What money messages did you learn as a child that no longer serve you?
Great question Amy Zehnder!
The first question that comes to mind is that growing up my dad taught me to be almost too cautious with money. It’s good to spend wisely. Some things are worth the extra money. For example, phone insurance (at least for my clumsy self).
Based on my dad’s ideas around money that I know of, it feels like he can be a bit of a miser around money sometimes (he knows when to treat his daughters though). We never really were SUPER wealthy growing up, but we were well off and had enough (probably because we bought cheap things and didn’t splurge too much). My dad still stressed about money especially around 2008 when he was in and out of several jobs. Being a single dad supporting 2 teen girls going to private school is hard without job security. Even with inheritance money from mom.
Now I and my sister are in control of our mom’s inheritance. The most important part comes from shares in a company my grandfather invested in. It’s nice to have this financial security, and there are times I think maybe I’d have more discipline if it wasn’t there. Maybe I’d be more focused and determined to finish projects. I try to stay grateful for it every month anyway. It allows me to live comfortably in an expensive city.
Then, there’s the fact that I found out that towards the end of my grandfather’s life (or at least work-life) he, for some reason, stopped working with the company he set up shares for us in. The reason is still unclear to me. I’m slightly anxious about it, and yet I’m hopeful it was for a simple reason like retirement. I’m not sure about how or if this changes what the money means to me. I have no good reason to think otherwise, other than this gut feeling and lack of information.
Thankfully, I live in Portland (where they’re headquartered). Now so I can be more involved in meetings.
In conclusion, I’ve learned in my adult life that it’s not worth buying the cheap version all the time. You just end up spending more money replacing it. The exception would be if it’s a one-use thing anyway. Money determines the quality of the item and, depending on how important it is, it’s worth paying a few extra bucks.
I also learned that it’s ok to be anxious around income that you don’t know much about. It’s easier than ever now to do the research. Just be grateful and assume the best until you know otherwise. There’s no use worrying until you have to.
More reflections on Rendezoom
Listening is key. It’s amazing how easy it is to come into a prospect meeting with an agenda. But really, if we come into this with open ears we might just be surprised at the results.
It’s amazing how starved we are for a good listener. How can we be better listeners for each other? We should make sure our compassionate wells are filled so we can give others the attention they deserve. This is done with enough self-care. Take some time to love yourself each day so you don’t put the pressure on someone else to love you. Love from others comes naturally when we love ourselves.
I found a new perspective on “mindfulness” and meditation. Can I observe and be a part of the present? Can I be thinking about the unknown calmly? Can I sense when the conversation becomes narrow and step back in a clear enough way?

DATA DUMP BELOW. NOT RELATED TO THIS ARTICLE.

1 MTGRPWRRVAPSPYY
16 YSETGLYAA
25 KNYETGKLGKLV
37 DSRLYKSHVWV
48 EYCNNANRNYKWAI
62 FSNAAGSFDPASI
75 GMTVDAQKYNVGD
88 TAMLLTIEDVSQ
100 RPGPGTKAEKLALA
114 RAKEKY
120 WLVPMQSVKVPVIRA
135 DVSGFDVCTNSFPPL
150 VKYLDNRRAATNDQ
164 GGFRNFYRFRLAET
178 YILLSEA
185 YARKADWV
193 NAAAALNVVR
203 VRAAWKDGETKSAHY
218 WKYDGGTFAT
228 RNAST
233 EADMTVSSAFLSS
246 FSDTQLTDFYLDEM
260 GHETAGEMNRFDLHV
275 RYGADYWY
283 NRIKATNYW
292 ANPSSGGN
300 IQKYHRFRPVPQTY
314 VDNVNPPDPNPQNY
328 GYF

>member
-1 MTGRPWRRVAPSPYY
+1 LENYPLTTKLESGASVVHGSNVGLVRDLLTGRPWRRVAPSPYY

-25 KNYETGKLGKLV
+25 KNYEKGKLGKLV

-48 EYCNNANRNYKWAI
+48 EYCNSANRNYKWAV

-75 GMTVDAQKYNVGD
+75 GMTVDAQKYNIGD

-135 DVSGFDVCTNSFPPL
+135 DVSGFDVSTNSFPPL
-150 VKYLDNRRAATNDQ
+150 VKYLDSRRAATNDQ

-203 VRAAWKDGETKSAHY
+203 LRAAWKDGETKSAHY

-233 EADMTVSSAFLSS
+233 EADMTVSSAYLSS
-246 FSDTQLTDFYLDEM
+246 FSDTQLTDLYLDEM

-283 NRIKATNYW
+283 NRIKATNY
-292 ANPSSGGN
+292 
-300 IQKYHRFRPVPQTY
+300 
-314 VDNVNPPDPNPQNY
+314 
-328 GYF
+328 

That last question is the hardest for me. It’s something I’m learning every day I work here at the 4FP Agency. What does it mean for a conversation to become narrow?
- When people start saying things on a lower vibration than normal.
- When their worries, negative thoughts, and feelings get in the way.
- When it feels like someone isn’t listening or that the message isn’t being received.
Those three things can be used for good conversations, and there’s a fine line where it turns bad. If you can start out saying your thoughts and fears about a new idea using the right mindset, it will be received graciously. Even if they don’t agree, they can at least acknowledge the validity of the idea and explain why they don’t feel the same way calmly, which continues to help the listening process.
It can go south when the original thoughts/feelings expressed are misunderstood. Misunderstandings happen. How do we take what the other person heard and reword the statement without getting frustrated? It’s hard but possible. How do we make the other person not feel bad for misunderstanding? How can we more easily keep a level head and try to get to the bottom of it? I believe the answer is found in the first question.
It’s so important to remember to breathe and try to observe the situation as a third party. In some situations, it might be necessary for an actual third person to translate, but I encourage you to start by trying to find your neutral and wise self for guidance. Breathing and following the moment are the best ways to do this. Next time you hear someone misinterpret your words, try to sense the frustration boiling inside you and instead choose to breathe into it. And listen. Let the silence provide an opportunity to look at the situation as the observer.
The hard part comes when you decide it’s time to break the silence. Has there been too much silence or not enough? Trust your intuition and the wisdom you were just reminded of. You might be scared that it will come out wrong again. That’s normal. Just keep checking in with your intuition and take note of any sensations that you feel as you say the words. Your body can be your best guide if you let it. If you nurture it.
Be well beautiful humans 🙂